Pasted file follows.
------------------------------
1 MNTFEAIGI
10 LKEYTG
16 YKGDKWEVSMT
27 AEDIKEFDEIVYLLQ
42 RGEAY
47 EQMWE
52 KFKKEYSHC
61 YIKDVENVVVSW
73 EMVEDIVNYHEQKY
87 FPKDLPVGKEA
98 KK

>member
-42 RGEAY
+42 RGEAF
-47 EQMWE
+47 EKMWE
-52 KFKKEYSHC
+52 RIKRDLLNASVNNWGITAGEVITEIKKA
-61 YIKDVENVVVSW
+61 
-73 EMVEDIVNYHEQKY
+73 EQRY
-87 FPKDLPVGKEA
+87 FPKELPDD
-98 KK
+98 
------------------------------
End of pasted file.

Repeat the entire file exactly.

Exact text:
1 MNTFEAIGI
10 LKEYTG
16 YKGDKWEVSMT
27 AEDIKEFDEIVYLLQ
42 RGEAY
47 EQMWE
52 KFKKEYSHC
61 YIKDVENVVVSW
73 EMVEDIVNYHEQKY
87 FPKDLPVGKEA
98 KK

>member
-42 RGEAY
+42 RGEAF
-47 EQMWE
+47 EKMWE
-52 KFKKEYSHC
+52 RIKRDLLNASVNNWGITAGEVITEIKKA
-61 YIKDVENVVVSW
+61 
-73 EMVEDIVNYHEQKY
+73 EQRY
-87 FPKDLPVGKEA
+87 FPKELPDD
-98 KK
+98 